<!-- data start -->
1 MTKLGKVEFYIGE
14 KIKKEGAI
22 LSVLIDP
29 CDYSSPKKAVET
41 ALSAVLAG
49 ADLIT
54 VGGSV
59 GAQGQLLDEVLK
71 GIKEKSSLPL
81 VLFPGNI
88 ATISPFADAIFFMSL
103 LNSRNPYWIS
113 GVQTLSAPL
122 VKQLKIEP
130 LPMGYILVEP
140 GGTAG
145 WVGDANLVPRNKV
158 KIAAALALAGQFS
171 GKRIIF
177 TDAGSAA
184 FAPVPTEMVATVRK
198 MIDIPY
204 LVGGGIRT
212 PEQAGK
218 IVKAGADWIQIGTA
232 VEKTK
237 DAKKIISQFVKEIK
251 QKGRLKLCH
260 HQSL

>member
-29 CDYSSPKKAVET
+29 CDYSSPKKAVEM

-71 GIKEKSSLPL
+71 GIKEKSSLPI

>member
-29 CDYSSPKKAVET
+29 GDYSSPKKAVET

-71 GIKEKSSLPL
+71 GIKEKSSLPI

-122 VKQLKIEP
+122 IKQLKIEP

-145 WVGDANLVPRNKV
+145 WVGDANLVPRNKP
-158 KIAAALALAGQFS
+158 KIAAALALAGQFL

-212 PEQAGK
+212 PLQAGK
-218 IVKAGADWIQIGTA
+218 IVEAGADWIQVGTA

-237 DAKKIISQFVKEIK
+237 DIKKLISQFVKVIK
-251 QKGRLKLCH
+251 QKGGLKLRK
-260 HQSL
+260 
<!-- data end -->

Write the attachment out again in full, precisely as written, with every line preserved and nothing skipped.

1 MTKLGKVEFYIGE
14 KIKKEGAI
22 LSVLIDP
29 CDYSSPKKAVET
41 ALSAVLAG
49 ADLIT
54 VGGSV
59 GAQGQLLDEVLK
71 GIKEKSSLPL
81 VLFPGNI
88 ATISPFADAIFFMSL
103 LNSRNPYWIS
113 GVQTLSAPL
122 VKQLKIEP
130 LPMGYILVEP
140 GGTAG
145 WVGDANLVPRNKV
158 KIAAALALAGQFS
171 GKRIIF
177 TDAGSAA
184 FAPVPTEMVATVRK
198 MIDIPY
204 LVGGGIRT
212 PEQAGK
218 IVKAGADWIQIGTA
232 VEKTK
237 DAKKIISQFVKEIK
251 QKGRLKLCH
260 HQSL

>member
-29 CDYSSPKKAVET
+29 CDYSSPKKAVEM

-71 GIKEKSSLPL
+71 GIKEKSSLPI

>member
-29 CDYSSPKKAVET
+29 GDYSSPKKAVET

-71 GIKEKSSLPL
+71 GIKEKSSLPI

-122 VKQLKIEP
+122 IKQLKIEP

-145 WVGDANLVPRNKV
+145 WVGDANLVPRNKP
-158 KIAAALALAGQFS
+158 KIAAALALAGQFL

-212 PEQAGK
+212 PLQAGK
-218 IVKAGADWIQIGTA
+218 IVEAGADWIQVGTA

-237 DAKKIISQFVKEIK
+237 DIKKLISQFVKVIK
-251 QKGRLKLCH
+251 QKGGLKLRK
-260 HQSL
+260 